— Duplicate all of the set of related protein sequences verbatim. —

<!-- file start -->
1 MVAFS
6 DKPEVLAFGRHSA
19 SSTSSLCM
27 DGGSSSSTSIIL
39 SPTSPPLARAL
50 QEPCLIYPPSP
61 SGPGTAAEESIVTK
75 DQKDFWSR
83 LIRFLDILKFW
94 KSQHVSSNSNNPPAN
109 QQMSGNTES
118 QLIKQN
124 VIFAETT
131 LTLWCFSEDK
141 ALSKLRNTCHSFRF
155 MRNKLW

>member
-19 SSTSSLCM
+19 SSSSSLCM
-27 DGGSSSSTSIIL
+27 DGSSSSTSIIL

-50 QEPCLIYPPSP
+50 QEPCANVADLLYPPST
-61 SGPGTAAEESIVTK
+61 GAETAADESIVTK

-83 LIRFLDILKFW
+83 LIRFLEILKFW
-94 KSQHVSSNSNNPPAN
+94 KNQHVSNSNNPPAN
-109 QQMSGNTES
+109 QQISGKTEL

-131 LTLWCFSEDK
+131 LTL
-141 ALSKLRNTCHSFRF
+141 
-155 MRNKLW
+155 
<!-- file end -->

1 MVAFS
6 DKPEVLAFGRHSA
19 SSTSSLCM
27 DGGSSSSTSIIL
39 SPTSPPLARAL
50 QEPCLIYPPSP
61 SGPGTAAEESIVTK
75 DQKDFWSR
83 LIRFLDILKFW
94 KSQHVSSNSNNPPAN
109 QQMSGNTES
118 QLIKQN
124 VIFAETT
131 LTLWCFSEDK
141 ALSKLRNTCHSFRF
155 MRNKLW

>member
-19 SSTSSLCM
+19 SSSSSLCM
-27 DGGSSSSTSIIL
+27 DGSSSSTSIIL

-50 QEPCLIYPPSP
+50 QEPCANVADLLYPPST
-61 SGPGTAAEESIVTK
+61 GAETAADESIVTK

-83 LIRFLDILKFW
+83 LIRFLEILKFW
-94 KSQHVSSNSNNPPAN
+94 KNQHVSNSNNPPAN
-109 QQMSGNTES
+109 QQISGKTEL

-131 LTLWCFSEDK
+131 LTL
-141 ALSKLRNTCHSFRF
+141 
-155 MRNKLW
+155 